LAURINBURG — Despite a rainy start, the John Blue Festival brought thousands together this past weekend in a celebration of yesteryear.
The 32nd Annual John Blue Cotton Festival attracted people from across Scotland County and beyond to observe the traditions of a cotton farm created in 1891. The event incorporates old farm tractors and tools, cotton harvesting machines, antique cabins and an old-fashioned way of life for modern folk.
Despite an untimely downpour for the first day of the two-day festival, there were thousands of smiling faces on Sunday.
“The festival was kind of damp Saturday,” said Jim Blue, festival chairman, noting the lackluster turnout due to the rain. “Sunday is great. We have sunshine, people are happy eating their collard sandwiches, dancing, drinking their lemonade, eating funnel cakes, buying things from the vendors, and riding the train and ponies.
“Everybody is happy, including myself. I’ve been with the festival for 27 years and I could only hope it will go on for another 32, hopefully without the rain.”
The event also showcased more than 30 vendors selling merchandise and food. Everything from homemade crafts and wooden sculptures to pottery, quilts and wreaths were available under a gathering of tents. There was also an abundance of food vendors serving anything from pizza to none other than the famous collard sandwiches.
“Of course we have collard sandwiches, that’s what the John Blue Festival is known for,” said Tish Patterson, vendor chairperson and treasurer of the festival board. “We also had North Carolina Cash out here to check if the state owes you money.”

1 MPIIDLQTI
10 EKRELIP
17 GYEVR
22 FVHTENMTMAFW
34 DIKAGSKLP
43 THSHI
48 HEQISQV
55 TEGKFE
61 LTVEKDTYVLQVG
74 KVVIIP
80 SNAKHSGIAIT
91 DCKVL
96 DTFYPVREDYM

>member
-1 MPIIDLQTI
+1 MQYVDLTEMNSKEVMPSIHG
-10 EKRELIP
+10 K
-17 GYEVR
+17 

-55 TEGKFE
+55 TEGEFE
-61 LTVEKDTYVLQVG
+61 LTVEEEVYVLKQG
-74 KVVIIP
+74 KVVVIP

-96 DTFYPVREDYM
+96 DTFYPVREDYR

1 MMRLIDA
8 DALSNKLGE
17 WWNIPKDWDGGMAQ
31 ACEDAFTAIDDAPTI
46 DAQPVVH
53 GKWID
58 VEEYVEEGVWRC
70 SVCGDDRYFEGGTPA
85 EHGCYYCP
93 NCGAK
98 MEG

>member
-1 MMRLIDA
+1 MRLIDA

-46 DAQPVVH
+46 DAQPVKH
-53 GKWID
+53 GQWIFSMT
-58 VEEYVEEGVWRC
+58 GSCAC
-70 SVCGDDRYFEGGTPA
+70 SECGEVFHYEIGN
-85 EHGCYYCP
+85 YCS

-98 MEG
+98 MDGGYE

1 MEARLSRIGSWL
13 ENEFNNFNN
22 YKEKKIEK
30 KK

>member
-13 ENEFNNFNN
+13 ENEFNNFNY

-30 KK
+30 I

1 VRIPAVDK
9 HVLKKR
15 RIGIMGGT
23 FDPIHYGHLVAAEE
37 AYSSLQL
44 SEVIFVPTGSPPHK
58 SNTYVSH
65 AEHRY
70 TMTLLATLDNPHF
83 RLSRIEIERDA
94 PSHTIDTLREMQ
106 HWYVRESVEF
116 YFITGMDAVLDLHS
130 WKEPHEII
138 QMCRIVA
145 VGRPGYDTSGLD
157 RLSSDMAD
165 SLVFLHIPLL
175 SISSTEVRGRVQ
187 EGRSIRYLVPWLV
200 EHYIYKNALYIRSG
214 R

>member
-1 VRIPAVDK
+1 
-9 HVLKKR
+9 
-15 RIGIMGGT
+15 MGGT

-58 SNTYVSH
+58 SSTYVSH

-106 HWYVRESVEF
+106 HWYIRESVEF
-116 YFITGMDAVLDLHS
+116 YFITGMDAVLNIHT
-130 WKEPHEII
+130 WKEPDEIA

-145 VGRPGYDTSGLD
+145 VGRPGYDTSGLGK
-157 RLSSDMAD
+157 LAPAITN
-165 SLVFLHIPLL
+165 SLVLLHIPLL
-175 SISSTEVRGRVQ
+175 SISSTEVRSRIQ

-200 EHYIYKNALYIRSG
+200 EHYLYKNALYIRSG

There was also live entertainment and old-time games for children. The Embers, a group out known for beach music, played during Sunday’s sunny event. They got the crowd going by playing everything from Marvin Gaye to Pharrell, ensuring everyone in the audience had a good time.
“There aren’t a lot of places you can go to hear The Embers play for $5,” Patterson said.
For the children, there were Old Timey Games where they could walk on tin-cans or stilts, jump rope, play checkers or just jump from hay bale to hay bale.
“There are all kinds of family friendly games” said Clyde Marsh. “It was created by a school teacher to introduce children to what they were doing in the early part of the century,”
The games have been around ever since the first John Blue Festival and residents partake in the activities year after year, generation after generation.
“We have been coming here since I was a little girl and now I bring my daughter,” said Crystal Giddens, Laurinburg resident. “We look forward to coming every year, it’s nice to have something to do in Scotland County.”
Other residents enjoy coming out in remembrance of the historic landmark.
“I’m a lifelong resident here and this is a great event that the county puts on,” said Johnny Quick. “It’s about our Scotland County heritage and where we came from.”
Quick enjoys coming year after year for the collard rolls and smiling faces.
“It takes a lot of teamwork from a lot of different people to put it on,” he said. “There are more and more food vendors and children coming out here every year and you just see everyone walking around smiling.”